As the San Francisco-based company tries to simplify and democratize the process of obtaining permits, it plans to open its platform and make its data and APIs accessible to potential clients and innovators.
Following the close of a $2.4-million seed extension funding round in December, the San Francisco-based Camino is poised to further develop its software that guides citizens through the permitting process.
Chief Strategy Officer Nate Levine said the lead investor was 8VC, followed by Storm Ventures, GovTech Fund, iNovia, Fathom Capital and Sway Ventures. They brought Camino’s total fundraising in 2018 to about $5.9 million, counting the initial seed round that brought in $3.5 million from the same investors.
“We’re looking to expand the team pretty aggressively over this year, probably doubling in size from where we are currently, and that’s largely so we can take on the number of partnership opportunities we have to work on a fairly large permit system,” Levine said.
Camino sells two products: the Permit Guide, which is an informational resource for anyone trying to get a government permit for business, construction or anything else; and a workflow system that connects the guide to a government’s actual permitting or licensing process. In Levine’s own words, it’s like TurboTax for permits.
Levine said Camino’s Permit Guide offers more sophisticated intelligence and thorough information than any analogs he’s seen, but if the company’s investors saw promise in permitting software, they weren’t the only ones. Civic-tech startup CityLife tried to develop an app to fast-track consumer permits last year. Gov tech regulars like Tyler Technologies, CentralSquare Technologies and Accela offer permitting solutions already, although Camino’s works alongside these instead of replacing them.
Around the same time Levine was launching Camino – although it was called Persista at the time – Cristian Robiou was working on a similar product in Miami, at a company called Clarity Value. In 2018 Camino hired Robiou, who brought his East Coast clients with him to Camino and is now the company’s business development lead.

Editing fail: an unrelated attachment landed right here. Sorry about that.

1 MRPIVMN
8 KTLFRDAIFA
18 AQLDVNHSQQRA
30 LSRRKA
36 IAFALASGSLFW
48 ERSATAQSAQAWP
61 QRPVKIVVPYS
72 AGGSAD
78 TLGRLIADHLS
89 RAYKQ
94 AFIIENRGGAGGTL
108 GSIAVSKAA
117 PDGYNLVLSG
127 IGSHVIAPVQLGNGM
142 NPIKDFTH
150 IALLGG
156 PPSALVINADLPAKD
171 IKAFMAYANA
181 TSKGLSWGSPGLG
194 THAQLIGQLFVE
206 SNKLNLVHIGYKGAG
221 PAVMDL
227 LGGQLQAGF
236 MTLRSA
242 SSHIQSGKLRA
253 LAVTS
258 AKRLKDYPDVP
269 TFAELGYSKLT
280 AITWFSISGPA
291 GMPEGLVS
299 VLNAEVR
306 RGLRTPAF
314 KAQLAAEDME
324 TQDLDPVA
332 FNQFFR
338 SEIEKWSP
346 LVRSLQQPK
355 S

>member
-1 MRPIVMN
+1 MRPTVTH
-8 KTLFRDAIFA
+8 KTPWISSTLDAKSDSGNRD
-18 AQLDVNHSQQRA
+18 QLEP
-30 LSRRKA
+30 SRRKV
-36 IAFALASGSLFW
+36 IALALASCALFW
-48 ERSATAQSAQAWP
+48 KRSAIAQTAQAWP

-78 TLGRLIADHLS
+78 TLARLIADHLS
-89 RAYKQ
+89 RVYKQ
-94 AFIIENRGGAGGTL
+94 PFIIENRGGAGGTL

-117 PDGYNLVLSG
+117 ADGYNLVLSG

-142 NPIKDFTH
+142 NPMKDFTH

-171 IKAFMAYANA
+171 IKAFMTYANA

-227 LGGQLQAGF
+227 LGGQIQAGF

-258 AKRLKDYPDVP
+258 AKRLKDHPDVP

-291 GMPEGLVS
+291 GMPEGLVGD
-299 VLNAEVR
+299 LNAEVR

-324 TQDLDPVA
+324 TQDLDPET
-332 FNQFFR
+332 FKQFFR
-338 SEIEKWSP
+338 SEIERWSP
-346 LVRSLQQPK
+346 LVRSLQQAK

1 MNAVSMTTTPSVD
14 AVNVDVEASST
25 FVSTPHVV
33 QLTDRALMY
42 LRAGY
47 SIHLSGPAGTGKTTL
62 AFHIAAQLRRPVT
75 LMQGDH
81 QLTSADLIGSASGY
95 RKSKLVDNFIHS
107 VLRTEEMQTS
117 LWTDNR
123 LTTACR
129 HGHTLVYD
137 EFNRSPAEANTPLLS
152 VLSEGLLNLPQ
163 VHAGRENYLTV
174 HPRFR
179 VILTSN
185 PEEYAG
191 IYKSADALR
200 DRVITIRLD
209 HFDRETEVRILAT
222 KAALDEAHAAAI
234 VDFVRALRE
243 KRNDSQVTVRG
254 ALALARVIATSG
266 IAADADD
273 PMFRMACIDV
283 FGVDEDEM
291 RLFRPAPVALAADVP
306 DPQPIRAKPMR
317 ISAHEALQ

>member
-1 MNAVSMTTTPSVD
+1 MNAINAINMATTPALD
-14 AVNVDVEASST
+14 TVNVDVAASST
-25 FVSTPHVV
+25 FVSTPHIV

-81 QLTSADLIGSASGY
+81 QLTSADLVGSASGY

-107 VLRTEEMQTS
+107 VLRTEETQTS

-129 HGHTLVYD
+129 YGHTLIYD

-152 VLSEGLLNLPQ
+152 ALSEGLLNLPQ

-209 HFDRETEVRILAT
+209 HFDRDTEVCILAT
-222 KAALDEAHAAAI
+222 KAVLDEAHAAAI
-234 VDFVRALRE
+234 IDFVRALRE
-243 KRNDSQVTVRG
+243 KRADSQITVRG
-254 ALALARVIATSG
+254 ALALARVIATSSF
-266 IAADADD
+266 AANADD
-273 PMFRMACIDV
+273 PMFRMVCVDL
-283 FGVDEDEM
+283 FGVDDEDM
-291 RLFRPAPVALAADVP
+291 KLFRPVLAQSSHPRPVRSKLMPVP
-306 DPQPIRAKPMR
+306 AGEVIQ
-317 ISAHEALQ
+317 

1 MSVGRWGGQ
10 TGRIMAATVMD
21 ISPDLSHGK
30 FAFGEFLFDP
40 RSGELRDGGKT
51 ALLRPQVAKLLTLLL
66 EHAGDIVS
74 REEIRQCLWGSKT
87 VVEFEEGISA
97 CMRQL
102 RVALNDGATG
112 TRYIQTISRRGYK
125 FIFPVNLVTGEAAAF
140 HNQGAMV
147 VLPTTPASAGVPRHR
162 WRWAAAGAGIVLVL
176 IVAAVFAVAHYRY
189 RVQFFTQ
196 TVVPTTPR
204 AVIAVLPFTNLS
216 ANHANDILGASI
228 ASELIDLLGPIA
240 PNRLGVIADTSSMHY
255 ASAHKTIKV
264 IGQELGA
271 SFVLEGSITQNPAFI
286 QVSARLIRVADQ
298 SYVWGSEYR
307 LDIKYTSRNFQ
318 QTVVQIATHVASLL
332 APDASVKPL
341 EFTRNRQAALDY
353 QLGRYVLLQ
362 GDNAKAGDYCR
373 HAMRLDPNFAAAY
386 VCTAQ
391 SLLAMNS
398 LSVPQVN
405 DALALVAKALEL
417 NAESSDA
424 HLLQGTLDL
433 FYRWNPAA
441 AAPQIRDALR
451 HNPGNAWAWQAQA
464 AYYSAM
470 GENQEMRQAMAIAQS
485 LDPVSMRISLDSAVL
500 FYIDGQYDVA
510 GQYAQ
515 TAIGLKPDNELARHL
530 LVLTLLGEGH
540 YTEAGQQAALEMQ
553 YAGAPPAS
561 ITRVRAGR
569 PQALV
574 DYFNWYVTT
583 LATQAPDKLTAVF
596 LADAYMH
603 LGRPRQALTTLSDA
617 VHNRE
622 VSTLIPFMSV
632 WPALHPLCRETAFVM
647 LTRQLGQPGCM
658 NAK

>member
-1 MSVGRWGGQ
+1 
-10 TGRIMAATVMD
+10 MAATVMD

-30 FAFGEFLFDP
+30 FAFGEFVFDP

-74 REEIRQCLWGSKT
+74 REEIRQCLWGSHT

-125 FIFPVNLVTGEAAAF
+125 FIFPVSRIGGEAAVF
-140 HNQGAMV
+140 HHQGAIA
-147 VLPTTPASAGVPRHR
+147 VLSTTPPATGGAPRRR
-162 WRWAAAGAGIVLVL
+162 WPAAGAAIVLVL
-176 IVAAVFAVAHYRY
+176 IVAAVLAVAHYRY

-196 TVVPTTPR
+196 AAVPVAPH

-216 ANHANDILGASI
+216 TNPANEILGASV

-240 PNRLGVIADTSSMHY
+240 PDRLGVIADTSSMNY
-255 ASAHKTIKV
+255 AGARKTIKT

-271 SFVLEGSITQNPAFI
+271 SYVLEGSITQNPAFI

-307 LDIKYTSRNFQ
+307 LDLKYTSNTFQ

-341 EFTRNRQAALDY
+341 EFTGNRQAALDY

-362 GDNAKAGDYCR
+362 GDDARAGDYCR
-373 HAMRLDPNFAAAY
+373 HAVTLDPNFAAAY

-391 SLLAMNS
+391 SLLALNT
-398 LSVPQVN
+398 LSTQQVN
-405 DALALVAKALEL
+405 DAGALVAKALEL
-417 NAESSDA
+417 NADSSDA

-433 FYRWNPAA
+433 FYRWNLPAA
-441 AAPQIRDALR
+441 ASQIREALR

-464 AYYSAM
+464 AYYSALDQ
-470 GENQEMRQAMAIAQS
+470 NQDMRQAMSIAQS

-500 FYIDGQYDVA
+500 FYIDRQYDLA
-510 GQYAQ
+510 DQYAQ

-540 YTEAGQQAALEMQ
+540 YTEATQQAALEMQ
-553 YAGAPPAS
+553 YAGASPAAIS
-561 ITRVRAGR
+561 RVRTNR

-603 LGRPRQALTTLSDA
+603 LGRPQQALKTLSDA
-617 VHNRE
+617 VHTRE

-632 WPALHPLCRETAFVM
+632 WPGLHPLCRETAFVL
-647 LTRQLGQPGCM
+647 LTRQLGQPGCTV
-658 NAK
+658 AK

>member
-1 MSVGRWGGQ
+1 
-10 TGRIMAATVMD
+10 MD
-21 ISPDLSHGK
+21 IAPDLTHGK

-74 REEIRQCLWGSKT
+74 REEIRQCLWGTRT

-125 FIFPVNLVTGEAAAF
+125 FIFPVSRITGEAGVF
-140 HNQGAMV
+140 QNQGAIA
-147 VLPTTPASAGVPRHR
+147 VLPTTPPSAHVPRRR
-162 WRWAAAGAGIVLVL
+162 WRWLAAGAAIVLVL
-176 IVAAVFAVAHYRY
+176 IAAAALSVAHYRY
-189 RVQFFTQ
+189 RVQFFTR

Robiou said he started talking to Levine in earnest in August 2017 and saw their work's potential at the intersection of land-use regulations and economic development.
“The easiest way for a city to either encourage business growth or good practices is to be able to play around with (land rights and regulations). … The problem is, given the state of the industry, that conversation happens very rarely, and when it does happen, it happens very slowly. The side effect is, because the state and federal government don’t have a lot of power to intervene at a city level, there’s a blockade to who gets a say,” he said. “Second, it creates a shadow industry of people who are either permit runners or permit expediters or government-relations advisers, who tend to be lobbyists but are called different things because they don’t want to register as lobbyists. We want to address those problems.”
Camino’s products have been available for about 10 months now, and in an email, Levine offered two examples of use cases: In Santa Clarita, Calif., users have used the guide 1,186 times since August 2018, which suggests dozens of hours of staff time not spent addressing questions over the phone; and in San Rafael, Camino deployed a customized online cannabis-permitting system in less than three weeks. Levine said Santa Clarita reported a "significant reduction in the volume of calls" related to residential construction projects, and the average at-the-counter conversation decreased from 30 minutes to 10. He said San Rafael estimated Camino’s system saved at least 60 hours of staff time in the first month, and many citizens were able to complete the entire application process from home.
Besides improving the user experience, Levine said, Camino is working on a way to open its platform and offer developer APIs for users to pull data and build their own applications.
“Our model has been to partner with agencies to design and build the systems. Everything we’ve done up to this point has been in partnership with a group of innovative cities that we’ve worked with, and it’ll be the same idea going forward. We recently were selected as part of the [Startup in Residence] program,” he said. “Rather than being another silo in government, we actually become a system that enables innovation, growth, new ideas, and talks well to other systems. … We want to expose to agencies where the bottlenecks are in their process, where people are getting stuck, where things are slower, maybe even in comparison to other agencies.”
Editor's note: A previous version of this story incorrectly stated that Camino was the product of a merger between Persista and Clarity Value. Persista was rebranded as Camino, which then hired the creator of Clarity Value.